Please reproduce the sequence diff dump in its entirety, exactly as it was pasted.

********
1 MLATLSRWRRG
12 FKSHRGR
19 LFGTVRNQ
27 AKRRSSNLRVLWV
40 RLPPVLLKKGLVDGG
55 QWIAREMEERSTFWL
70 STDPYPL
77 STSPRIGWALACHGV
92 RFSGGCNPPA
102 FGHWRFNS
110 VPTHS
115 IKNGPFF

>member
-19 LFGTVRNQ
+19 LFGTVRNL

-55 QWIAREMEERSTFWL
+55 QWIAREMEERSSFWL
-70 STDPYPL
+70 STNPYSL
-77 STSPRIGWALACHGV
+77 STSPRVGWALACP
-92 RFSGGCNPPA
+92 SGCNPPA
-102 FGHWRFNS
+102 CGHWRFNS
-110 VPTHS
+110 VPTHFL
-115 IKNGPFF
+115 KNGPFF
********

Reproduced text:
1 MLATLSRWRRG
12 FKSHRGR
19 LFGTVRNQ
27 AKRRSSNLRVLWV
40 RLPPVLLKKGLVDGG
55 QWIAREMEERSTFWL
70 STDPYPL
77 STSPRIGWALACHGV
92 RFSGGCNPPA
102 FGHWRFNS
110 VPTHS
115 IKNGPFF

>member
-19 LFGTVRNQ
+19 LFGTVRNL

-55 QWIAREMEERSTFWL
+55 QWIAREMEERSSFWL
-70 STDPYPL
+70 STNPYSL
-77 STSPRIGWALACHGV
+77 STSPRVGWALACP
-92 RFSGGCNPPA
+92 SGCNPPA
-102 FGHWRFNS
+102 CGHWRFNS
-110 VPTHS
+110 VPTHFL
-115 IKNGPFF
+115 KNGPFF